YAP1 overexpression is associated with poor prognosis of breast cancer patients and induces breast cancer cell growth by inhibiting PTEN

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Wiley
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© 2019 Federation of European Biochemical Societies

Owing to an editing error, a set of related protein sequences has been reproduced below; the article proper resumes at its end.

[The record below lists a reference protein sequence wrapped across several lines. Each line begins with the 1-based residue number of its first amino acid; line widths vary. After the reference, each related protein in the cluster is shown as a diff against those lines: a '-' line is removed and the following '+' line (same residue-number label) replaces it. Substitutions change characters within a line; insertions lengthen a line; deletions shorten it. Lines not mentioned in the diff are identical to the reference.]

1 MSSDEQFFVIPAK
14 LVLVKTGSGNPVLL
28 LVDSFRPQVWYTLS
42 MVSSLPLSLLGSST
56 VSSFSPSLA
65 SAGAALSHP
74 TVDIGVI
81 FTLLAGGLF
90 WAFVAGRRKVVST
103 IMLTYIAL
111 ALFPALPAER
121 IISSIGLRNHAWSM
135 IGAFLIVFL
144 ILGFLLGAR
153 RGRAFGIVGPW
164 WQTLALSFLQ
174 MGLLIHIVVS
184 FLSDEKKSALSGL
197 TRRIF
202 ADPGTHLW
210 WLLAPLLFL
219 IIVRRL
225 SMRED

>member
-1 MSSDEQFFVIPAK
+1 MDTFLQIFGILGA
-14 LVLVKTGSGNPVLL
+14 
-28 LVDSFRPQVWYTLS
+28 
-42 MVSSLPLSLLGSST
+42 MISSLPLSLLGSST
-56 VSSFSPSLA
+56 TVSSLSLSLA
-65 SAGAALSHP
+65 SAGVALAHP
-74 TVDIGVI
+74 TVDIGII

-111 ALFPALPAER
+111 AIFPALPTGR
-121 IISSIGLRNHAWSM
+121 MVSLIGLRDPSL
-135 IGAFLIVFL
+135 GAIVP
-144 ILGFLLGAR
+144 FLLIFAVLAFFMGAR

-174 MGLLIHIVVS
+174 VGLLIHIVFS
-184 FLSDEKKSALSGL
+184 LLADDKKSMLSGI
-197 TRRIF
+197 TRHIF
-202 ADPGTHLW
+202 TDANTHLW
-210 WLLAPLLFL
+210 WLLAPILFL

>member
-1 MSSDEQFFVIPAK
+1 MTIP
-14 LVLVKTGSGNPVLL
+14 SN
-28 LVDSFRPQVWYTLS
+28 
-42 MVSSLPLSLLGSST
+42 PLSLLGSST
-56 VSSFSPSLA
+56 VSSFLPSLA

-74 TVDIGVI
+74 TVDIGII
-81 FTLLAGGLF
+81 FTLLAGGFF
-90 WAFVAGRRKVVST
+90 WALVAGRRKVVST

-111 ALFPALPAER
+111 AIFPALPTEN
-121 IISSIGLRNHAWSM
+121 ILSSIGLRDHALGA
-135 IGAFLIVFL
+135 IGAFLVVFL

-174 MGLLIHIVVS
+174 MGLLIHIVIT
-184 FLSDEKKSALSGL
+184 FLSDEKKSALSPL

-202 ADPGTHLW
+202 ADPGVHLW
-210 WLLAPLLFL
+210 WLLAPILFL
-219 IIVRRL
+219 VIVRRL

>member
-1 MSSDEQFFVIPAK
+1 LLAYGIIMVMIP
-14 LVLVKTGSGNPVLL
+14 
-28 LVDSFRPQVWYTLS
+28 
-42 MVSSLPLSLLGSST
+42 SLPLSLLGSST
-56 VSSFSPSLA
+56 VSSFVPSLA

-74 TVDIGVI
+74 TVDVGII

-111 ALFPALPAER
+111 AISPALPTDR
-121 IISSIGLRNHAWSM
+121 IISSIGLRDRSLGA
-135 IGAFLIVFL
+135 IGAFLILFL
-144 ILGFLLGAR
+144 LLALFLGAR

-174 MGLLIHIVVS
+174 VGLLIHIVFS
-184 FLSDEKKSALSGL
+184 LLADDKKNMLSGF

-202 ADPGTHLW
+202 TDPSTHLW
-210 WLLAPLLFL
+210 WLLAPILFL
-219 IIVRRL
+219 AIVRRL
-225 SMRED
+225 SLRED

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2211-5463
DOI
10.1002/2211-5463.12597
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Abstract